City investigating new tourism model
Last updated 2/15/2022 at Noon
Sisters is moving toward a holistic approach to tourism, considering the benefits for the visitors balanced with the quality of life for the residents. The City Council and City staff are investigating a fairly recent development in the tourism industry known as destination management.
Destination management involves coordinating tourist activities across multiple agencies, businesses, and organizations to manage visitor impacts on the area while improving livability for the local residents.
Council President Nancy Connolly explained the Council’s interest in exploring destination management.
“Council is looking at destination management because it is the right time to be thoughtful regarding visitors. It is time to harness the state-mandated Transient Lodging Tax (TLT) to benefit residents and visitors. Destination Management Organizations (DMOs) are a cultural shift addressing tourism.
“The goal is not to ‘bring more people,’ the goal is to bring people who share our culture and values and to provide a sustainable year-round tourism base. As stewards of public funds, and in an effort to be transparent, Council has been reviewing all public contracts. The revised Deschutes County Sheriff, Republic Services, and economic development contracts are examples of recent negotiations that benefit residents. Council now has time to examine our TLT use, goals, and delivery mechanism,” Connolly told The Nugget.
In the spring of 2021, the City initiated a visitor opportunity survey, destination scan, and destination management project with Kristin Dahl, founder and CEO of Crosscurrent Collective. That project culminated in a presentation in October that can be found on the City website under Destination Management Presentation.
At their January 26 workshop, Council heard presentations from Kevney Dugan, president/CEO for Visit Bend, and Jeff Knapp, executive director for Visit McMinnville, on their organizations, communities, and insights regarding destination management.
Council President Connolly provided her thoughts regarding the presentations.
“As a resident, I was pleased to hear that the DMO model emphasizes livability for residents while attracting visitors who share our cultural and environmental values. It was eye-opening to discover that transient lodging tax (TLT) funds could be used to provide future amenities that benefit locals and visitors. The focus on creating a symbiotic relationship where the community benefits from the TLT was also educational.
“As an elected official, I was excited to see the fiscal accountability of TLT funds and the cultural shift designed to attract visitors who share our small-town values and love of nature,” Connolly said. “DMOs do not focus on bringing massive numbers of people to visit an area; instead, the focus is on attracting visitors who want an authentic experience. In our case, it is a small-town Western experience based on our decades- old historical events such as the Rodeo, Quilt Show, Folk Festival, and Harvest Faire.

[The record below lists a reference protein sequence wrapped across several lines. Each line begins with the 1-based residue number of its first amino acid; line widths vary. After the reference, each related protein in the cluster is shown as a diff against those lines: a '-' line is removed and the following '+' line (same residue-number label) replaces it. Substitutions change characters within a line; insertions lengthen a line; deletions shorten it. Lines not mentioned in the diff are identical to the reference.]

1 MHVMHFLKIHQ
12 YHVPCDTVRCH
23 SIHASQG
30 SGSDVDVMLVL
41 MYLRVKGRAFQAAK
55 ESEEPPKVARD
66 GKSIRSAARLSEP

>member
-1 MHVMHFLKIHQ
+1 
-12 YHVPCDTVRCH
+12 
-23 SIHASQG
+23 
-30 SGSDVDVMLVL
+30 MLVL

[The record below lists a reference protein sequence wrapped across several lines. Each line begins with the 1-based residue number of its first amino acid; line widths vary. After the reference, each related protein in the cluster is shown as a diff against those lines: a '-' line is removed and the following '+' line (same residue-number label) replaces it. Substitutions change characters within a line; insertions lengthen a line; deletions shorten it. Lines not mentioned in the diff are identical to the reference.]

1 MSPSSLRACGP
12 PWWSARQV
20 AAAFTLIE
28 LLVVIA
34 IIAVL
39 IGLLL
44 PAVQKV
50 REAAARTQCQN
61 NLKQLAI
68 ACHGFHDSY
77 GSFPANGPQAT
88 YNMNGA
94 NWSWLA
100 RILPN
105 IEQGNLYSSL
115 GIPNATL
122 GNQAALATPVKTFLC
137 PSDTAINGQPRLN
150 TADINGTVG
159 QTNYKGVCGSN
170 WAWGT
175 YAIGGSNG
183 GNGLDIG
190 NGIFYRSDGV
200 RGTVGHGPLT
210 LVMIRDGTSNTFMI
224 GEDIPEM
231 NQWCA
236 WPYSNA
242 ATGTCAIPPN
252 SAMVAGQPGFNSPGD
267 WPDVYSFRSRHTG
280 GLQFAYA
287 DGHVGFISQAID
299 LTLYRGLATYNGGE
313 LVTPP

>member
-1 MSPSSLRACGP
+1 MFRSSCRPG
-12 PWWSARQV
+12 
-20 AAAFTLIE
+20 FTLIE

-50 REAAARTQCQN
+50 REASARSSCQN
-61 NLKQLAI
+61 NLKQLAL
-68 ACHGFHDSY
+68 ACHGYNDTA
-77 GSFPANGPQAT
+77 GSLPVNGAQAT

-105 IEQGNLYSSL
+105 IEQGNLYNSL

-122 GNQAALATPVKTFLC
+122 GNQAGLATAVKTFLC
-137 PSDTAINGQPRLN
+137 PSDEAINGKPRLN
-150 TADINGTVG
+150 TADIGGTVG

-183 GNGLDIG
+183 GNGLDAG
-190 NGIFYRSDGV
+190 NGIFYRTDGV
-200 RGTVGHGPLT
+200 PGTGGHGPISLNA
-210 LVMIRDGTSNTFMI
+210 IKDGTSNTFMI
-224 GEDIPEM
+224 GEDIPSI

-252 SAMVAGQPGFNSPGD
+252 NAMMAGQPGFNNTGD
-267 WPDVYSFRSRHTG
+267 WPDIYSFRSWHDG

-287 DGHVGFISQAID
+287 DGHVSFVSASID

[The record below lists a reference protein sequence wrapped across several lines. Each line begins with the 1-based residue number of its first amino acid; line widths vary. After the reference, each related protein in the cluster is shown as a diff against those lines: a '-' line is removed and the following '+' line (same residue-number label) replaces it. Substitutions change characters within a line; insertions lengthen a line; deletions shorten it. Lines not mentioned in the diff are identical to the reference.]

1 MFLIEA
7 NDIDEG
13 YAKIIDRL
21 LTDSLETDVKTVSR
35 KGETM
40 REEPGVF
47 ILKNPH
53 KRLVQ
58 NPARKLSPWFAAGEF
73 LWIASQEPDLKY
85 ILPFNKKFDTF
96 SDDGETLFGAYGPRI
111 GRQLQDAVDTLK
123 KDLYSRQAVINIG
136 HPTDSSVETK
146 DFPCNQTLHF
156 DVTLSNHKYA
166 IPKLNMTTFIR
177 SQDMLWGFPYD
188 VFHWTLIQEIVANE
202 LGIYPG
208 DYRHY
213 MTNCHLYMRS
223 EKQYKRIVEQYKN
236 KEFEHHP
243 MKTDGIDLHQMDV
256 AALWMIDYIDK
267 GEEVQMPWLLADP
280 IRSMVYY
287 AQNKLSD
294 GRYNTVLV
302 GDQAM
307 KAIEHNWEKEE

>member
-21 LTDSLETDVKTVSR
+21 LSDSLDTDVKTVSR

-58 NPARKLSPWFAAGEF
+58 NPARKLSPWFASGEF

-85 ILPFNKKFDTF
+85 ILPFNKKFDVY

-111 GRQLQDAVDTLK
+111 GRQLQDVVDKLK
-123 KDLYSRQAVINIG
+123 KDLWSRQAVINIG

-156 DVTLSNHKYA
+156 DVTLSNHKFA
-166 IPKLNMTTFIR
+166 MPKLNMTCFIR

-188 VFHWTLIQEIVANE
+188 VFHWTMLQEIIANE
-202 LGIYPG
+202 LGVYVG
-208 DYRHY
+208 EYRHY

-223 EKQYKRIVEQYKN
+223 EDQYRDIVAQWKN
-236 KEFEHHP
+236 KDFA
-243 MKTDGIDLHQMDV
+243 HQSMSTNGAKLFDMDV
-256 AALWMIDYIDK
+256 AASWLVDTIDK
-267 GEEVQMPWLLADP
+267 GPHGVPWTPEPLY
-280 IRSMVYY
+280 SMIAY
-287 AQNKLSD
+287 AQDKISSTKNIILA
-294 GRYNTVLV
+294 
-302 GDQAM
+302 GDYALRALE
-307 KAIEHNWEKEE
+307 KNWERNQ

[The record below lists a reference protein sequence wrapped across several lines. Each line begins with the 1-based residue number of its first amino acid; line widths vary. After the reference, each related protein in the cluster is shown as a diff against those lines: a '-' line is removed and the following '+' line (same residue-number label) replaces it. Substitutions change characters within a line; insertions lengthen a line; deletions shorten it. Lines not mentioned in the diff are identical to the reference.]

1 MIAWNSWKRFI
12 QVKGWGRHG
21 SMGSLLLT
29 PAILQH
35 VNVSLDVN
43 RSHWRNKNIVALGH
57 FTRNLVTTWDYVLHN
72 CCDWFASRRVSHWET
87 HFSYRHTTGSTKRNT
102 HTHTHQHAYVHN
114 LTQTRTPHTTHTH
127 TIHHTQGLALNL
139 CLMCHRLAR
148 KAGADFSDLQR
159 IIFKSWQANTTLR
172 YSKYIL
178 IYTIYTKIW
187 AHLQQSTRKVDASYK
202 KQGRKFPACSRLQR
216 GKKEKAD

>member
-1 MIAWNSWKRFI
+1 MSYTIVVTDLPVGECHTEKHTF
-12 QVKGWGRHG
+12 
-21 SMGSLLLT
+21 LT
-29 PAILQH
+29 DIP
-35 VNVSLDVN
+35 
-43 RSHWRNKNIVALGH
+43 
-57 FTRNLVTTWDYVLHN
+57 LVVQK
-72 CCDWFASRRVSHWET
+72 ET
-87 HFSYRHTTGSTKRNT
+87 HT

“Our research shows that a majority of visitors come for an outdoor experience. With a DMO, emphasis could be placed on sustaining our natural resources while attracting year-round visitors who share our social and environmental values. In other words, we are
not Vegas, and a DMO
would target specific visitors to enhance our livability, not destroy it by forcing their values on our residents.”
At this point in time, the Council and staff are looking for opportunities for workforce development, protecting natural resources, being environmentally sensitive, and assuring the quality of life that attracted people to Sisters.
Destination marketing involves much more than just advertising Sisters in other locations. Marketing is conducted strategically to certain demographics and interest groups. The City already has some targeted markets with rodeo fans, quilters, and music lovers. Outdoor recreationists come to enjoy all that nature around Sisters provides. All those visitors could enjoy richer experiences with local businesses and organizations collaborating to provide unique experiences.
The visitor economy is basically tied to everything that happens in Sisters, and the residents, as well as the visitors, can benefit from facility improvements, coordinated programming, and stewardship of our surroundings. Marketing can attract visitors who want to give back to the place they visit, which builds a relationship and investment in their destination. With destination management, the goal isn’t more visitors, but visitors who care about and are committed to Sisters, making them more likely to make return visits and stay longer.
Council has asked staff to look at existing DMO models regarding their nonprofit status, funding mechanisms and amounts, board composition, job descriptions, and how DMOs are held accountable to the public and City. This material will be used to prepare Council for upcoming goal setting and 2022-23 budget processes.
As City Manager Cory Misley stated, “We are only at the beginning of the beginning regarding a DMO.”
He likened the process to building a boat. The City can make the blueprints based on community input, build the boat, and supply it with resources and maps, but eventually the boat gets put out to sea. In other words, the DMO would be responsible for managing
On Wednesday, February 9, at 5:30 p.m., the City Council will hold a workshop where they will be exploring the DMO concept — what it is and how it differs from what is being done now. The workshop is open to the public with attendance either in person or via ZOOM. The link is available on the agenda, which is located on the City website under Agendas and Meetings. All in-person attendees are required to wear a mask.